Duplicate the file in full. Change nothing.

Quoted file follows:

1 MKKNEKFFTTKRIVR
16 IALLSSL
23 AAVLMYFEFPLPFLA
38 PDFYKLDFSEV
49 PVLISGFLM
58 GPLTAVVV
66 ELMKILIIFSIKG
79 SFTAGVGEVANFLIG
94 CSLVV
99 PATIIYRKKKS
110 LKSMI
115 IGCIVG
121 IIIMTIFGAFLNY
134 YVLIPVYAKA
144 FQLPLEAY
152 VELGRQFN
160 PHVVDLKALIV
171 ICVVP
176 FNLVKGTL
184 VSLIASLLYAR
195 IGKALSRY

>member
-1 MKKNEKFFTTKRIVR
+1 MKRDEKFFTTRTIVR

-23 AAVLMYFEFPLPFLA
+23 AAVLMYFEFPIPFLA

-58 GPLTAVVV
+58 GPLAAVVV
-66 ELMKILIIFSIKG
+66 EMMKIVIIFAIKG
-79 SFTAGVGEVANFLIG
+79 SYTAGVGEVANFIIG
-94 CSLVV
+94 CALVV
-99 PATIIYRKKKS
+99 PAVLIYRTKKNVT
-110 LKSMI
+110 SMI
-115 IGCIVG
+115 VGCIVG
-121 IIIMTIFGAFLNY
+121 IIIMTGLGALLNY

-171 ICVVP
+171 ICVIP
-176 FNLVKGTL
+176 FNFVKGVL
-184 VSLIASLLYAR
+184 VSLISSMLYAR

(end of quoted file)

1 MKKNEKFFTTKRIVR
16 IALLSSL
23 AAVLMYFEFPLPFLA
38 PDFYKLDFSEV
49 PVLISGFLM
58 GPLTAVVV
66 ELMKILIIFSIKG
79 SFTAGVGEVANFLIG
94 CSLVV
99 PATIIYRKKKS
110 LKSMI
115 IGCIVG
121 IIIMTIFGAFLNY
134 YVLIPVYAKA
144 FQLPLEAY
152 VELGRQFN
160 PHVVDLKALIV
171 ICVVP
176 FNLVKGTL
184 VSLIASLLYAR
195 IGKALSRY

>member
-1 MKKNEKFFTTKRIVR
+1 MKRDEKFFTTRTIVR

-23 AAVLMYFEFPLPFLA
+23 AAVLMYFEFPIPFLA

-58 GPLTAVVV
+58 GPLAAVVV
-66 ELMKILIIFSIKG
+66 EMMKIVIIFAIKG
-79 SFTAGVGEVANFLIG
+79 SYTAGVGEVANFIIG
-94 CSLVV
+94 CALVV
-99 PATIIYRKKKS
+99 PAVLIYRTKKNVT
-110 LKSMI
+110 SMI
-115 IGCIVG
+115 VGCIVG
-121 IIIMTIFGAFLNY
+121 IIIMTGLGALLNY

-171 ICVVP
+171 ICVIP
-176 FNLVKGTL
+176 FNFVKGVL
-184 VSLIASLLYAR
+184 VSLISSMLYAR